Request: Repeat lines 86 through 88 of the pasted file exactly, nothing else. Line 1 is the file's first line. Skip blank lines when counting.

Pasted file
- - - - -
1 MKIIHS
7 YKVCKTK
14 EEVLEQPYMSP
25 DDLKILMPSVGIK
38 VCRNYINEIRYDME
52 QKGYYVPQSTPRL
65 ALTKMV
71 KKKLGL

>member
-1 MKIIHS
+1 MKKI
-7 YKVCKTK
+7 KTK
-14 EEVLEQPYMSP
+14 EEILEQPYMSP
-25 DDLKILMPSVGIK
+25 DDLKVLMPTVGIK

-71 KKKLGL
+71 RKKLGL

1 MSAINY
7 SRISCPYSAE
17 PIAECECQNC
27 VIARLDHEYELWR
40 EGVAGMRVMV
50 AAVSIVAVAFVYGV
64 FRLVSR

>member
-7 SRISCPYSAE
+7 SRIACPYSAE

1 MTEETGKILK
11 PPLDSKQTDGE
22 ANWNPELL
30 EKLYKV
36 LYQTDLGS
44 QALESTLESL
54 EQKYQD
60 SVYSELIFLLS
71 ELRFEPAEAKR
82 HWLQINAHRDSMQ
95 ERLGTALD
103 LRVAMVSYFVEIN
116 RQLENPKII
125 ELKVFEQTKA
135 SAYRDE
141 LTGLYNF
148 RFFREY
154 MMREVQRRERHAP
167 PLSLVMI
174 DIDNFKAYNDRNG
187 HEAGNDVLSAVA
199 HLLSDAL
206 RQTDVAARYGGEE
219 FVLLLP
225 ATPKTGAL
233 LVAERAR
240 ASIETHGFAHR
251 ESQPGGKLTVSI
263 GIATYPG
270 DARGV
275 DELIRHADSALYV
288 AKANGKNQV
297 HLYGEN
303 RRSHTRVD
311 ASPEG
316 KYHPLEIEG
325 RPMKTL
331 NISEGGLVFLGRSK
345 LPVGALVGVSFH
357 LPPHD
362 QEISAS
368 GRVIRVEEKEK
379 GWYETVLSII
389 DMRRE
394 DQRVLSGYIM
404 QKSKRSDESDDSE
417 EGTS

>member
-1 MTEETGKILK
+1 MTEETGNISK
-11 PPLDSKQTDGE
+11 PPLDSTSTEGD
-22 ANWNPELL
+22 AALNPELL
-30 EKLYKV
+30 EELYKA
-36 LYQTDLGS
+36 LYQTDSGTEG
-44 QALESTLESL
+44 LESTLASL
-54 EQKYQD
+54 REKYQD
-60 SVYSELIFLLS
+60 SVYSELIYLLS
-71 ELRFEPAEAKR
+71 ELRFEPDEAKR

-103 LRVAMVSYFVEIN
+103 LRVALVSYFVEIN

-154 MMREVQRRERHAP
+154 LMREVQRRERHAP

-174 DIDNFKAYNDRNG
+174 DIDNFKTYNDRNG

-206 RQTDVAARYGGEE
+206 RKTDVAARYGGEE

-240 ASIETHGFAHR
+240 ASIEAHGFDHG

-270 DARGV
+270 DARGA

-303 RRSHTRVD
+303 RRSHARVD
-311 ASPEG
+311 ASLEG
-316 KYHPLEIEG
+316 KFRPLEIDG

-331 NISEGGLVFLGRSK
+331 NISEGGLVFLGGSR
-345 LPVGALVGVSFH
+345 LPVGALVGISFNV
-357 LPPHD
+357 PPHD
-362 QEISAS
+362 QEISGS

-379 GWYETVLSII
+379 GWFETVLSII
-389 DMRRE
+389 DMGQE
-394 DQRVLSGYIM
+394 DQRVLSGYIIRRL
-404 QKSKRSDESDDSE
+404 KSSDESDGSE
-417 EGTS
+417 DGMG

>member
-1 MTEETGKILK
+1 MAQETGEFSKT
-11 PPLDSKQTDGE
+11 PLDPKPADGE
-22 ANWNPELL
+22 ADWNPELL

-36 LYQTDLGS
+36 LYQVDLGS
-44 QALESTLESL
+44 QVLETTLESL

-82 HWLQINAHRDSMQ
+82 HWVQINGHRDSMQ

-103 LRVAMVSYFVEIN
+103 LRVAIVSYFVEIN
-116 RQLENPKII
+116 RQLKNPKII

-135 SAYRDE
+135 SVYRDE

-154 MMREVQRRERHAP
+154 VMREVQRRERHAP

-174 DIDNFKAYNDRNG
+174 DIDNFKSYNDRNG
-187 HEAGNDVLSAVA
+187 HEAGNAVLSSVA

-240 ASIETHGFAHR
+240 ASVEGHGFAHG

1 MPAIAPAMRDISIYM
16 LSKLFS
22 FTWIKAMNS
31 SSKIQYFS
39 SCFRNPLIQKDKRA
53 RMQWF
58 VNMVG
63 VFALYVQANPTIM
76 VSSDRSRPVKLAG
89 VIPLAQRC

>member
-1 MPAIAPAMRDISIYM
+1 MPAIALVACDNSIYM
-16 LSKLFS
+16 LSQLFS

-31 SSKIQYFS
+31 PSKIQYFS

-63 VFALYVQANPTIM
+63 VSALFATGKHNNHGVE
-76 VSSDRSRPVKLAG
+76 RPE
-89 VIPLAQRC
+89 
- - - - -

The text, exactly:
-36 LYQTDLGS
+36 LYQTDSGTEG
-44 QALESTLESL